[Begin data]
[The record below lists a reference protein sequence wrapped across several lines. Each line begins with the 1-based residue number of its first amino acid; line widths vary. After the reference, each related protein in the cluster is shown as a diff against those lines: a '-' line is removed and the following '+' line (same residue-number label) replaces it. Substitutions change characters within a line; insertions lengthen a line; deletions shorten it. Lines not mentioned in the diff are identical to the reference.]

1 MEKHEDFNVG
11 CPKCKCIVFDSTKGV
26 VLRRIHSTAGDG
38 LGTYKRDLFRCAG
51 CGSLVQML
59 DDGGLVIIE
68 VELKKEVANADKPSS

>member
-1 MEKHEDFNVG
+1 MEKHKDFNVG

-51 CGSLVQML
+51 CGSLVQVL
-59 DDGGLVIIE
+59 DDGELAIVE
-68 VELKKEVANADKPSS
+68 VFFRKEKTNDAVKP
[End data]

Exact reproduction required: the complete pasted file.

[The record below lists a reference protein sequence wrapped across several lines. Each line begins with the 1-based residue number of its first amino acid; line widths vary. After the reference, each related protein in the cluster is shown as a diff against those lines: a '-' line is removed and the following '+' line (same residue-number label) replaces it. Substitutions change characters within a line; insertions lengthen a line; deletions shorten it. Lines not mentioned in the diff are identical to the reference.]

1 MEKHEDFNVG
11 CPKCKCIVFDSTKGV
26 VLRRIHSTAGDG
38 LGTYKRDLFRCAG
51 CGSLVQML
59 DDGGLVIIE
68 VELKKEVANADKPSS

>member
-1 MEKHEDFNVG
+1 MEKHKDFNVG

-51 CGSLVQML
+51 CGSLVQVL
-59 DDGGLVIIE
+59 DDGELAIVE
-68 VELKKEVANADKPSS
+68 VFFRKEKTNDAVKP